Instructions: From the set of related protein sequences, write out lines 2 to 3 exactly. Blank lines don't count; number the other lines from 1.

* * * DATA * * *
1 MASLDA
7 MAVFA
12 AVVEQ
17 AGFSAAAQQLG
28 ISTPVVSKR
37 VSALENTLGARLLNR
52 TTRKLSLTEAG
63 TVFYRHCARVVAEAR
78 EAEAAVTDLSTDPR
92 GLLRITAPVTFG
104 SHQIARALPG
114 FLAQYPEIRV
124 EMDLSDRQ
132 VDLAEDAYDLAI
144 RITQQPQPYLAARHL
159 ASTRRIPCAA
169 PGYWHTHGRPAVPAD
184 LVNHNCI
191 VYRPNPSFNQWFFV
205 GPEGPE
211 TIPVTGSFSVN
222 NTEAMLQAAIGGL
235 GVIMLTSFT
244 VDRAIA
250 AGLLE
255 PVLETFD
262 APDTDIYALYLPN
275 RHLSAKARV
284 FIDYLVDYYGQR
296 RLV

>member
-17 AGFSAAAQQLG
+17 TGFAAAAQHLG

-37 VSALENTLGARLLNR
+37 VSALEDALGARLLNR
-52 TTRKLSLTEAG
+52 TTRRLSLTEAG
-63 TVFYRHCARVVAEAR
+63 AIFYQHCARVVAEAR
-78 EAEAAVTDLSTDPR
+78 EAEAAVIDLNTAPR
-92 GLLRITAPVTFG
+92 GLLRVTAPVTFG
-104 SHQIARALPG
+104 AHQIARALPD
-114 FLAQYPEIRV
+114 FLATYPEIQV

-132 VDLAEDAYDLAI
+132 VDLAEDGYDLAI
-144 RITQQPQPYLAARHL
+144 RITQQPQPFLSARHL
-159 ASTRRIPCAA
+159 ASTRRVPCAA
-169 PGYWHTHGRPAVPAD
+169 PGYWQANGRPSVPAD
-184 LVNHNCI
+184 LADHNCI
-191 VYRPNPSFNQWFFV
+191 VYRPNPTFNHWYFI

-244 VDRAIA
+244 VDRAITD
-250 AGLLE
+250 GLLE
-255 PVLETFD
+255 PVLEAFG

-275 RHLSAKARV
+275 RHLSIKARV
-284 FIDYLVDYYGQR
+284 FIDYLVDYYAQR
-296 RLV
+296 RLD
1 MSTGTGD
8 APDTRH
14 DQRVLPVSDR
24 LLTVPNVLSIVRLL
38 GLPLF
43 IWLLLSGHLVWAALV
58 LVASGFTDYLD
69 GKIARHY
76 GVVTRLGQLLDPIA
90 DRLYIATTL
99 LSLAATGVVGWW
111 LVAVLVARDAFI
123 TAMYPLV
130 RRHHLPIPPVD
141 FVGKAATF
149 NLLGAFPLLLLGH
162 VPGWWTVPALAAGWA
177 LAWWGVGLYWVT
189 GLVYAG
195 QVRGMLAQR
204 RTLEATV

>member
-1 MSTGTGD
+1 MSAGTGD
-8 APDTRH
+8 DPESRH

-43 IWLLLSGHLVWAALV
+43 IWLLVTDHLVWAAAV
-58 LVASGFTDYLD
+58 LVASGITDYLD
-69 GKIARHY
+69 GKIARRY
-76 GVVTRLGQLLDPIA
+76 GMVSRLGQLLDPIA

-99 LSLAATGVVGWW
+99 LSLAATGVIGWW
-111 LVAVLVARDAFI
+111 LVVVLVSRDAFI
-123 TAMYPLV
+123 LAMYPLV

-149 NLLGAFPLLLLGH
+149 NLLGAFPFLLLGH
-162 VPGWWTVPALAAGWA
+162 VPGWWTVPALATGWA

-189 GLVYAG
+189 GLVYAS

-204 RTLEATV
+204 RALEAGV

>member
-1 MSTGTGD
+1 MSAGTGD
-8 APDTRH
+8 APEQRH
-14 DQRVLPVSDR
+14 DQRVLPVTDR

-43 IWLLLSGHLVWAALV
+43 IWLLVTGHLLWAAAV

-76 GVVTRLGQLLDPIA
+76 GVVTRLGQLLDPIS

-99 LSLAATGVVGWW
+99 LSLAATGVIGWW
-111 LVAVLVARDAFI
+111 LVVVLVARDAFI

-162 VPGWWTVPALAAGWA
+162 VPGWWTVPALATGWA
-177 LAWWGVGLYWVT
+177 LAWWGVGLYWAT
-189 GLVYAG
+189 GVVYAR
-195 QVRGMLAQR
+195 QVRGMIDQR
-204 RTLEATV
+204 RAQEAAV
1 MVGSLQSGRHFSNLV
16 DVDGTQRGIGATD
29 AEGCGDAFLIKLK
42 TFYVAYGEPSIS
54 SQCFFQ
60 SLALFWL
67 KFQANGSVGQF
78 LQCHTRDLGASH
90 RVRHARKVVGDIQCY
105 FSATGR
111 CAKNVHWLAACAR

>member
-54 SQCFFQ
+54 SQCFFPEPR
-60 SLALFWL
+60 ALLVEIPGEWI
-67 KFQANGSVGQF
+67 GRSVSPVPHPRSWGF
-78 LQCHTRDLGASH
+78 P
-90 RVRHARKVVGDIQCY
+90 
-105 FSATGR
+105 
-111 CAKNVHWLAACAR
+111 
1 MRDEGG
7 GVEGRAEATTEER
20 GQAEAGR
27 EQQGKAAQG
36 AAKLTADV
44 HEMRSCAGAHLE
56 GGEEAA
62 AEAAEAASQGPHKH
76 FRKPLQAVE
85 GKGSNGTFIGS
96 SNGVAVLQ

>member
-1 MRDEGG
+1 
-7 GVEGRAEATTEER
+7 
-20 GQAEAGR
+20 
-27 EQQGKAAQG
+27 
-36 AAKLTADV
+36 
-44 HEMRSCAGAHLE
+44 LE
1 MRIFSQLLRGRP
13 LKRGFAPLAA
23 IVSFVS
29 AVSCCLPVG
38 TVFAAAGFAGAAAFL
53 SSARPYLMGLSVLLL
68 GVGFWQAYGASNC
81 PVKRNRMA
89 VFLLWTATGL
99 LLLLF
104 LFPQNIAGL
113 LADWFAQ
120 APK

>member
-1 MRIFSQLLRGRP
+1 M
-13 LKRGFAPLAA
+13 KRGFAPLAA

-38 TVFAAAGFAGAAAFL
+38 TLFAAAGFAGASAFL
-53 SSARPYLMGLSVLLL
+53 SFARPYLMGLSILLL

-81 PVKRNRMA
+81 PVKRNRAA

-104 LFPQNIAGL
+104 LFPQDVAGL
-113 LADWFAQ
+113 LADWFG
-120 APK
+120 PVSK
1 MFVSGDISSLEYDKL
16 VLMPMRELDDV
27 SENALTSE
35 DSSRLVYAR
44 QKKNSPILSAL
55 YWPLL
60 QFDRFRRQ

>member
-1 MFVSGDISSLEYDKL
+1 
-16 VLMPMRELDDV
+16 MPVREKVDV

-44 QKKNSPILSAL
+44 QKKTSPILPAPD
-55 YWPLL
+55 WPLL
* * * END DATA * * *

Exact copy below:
7 MAVFA
12 AVVEQ